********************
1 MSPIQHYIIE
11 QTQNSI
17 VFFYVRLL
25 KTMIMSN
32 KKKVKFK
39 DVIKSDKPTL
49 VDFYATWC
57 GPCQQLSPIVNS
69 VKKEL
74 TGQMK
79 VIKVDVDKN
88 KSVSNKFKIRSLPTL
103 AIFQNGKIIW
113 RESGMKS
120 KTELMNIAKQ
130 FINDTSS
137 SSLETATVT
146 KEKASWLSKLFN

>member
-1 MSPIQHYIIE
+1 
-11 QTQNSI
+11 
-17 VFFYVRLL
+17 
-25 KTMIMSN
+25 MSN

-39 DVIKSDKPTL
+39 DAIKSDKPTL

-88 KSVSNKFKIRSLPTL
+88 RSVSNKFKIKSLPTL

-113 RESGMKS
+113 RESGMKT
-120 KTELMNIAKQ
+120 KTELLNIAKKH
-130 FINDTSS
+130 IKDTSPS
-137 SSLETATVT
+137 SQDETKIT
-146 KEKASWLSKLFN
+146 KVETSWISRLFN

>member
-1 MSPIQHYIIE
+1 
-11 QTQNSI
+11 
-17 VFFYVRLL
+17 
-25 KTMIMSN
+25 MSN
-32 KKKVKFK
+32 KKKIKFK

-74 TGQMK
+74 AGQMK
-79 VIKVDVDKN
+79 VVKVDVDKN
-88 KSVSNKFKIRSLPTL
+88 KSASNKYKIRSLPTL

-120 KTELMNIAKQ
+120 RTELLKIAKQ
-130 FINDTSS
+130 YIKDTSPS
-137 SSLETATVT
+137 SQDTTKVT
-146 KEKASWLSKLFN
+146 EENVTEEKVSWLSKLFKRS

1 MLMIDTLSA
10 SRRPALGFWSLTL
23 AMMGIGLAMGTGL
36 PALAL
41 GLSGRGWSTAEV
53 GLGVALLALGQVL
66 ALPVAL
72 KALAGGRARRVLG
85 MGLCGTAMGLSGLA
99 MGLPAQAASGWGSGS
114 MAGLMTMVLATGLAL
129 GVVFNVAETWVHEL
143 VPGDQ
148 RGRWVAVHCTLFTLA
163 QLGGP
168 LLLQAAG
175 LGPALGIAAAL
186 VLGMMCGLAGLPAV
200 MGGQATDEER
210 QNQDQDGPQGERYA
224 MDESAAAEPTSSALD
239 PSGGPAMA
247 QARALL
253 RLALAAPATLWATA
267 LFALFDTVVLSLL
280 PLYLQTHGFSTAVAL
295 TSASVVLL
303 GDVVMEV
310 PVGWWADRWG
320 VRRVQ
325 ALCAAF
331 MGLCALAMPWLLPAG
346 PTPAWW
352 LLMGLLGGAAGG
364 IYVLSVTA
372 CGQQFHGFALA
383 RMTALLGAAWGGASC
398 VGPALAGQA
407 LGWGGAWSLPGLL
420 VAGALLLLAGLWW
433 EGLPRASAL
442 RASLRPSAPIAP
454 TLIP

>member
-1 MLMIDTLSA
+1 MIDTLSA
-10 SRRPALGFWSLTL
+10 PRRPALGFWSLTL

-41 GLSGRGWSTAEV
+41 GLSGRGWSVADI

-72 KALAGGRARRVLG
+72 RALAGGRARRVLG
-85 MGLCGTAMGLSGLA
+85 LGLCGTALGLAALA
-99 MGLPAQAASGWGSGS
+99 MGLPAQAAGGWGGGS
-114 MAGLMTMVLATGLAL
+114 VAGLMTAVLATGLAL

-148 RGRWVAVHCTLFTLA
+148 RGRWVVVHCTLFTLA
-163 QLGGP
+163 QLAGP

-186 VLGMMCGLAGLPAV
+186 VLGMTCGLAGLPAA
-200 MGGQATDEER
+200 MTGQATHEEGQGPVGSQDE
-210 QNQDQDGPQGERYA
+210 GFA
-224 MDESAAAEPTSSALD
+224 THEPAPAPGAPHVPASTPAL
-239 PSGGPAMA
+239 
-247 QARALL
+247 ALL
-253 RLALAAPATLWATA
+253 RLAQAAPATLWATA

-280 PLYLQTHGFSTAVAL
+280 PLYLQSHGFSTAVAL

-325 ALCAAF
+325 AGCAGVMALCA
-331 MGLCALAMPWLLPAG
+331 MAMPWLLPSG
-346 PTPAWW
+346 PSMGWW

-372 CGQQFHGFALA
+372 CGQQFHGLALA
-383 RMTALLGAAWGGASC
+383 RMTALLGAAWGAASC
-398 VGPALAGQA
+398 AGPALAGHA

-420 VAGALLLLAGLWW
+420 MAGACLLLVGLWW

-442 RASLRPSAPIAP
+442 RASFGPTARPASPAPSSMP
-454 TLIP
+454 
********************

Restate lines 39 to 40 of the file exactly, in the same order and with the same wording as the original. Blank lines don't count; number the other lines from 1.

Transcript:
+137 SQDETKIT
-146 KEKASWLSKLFN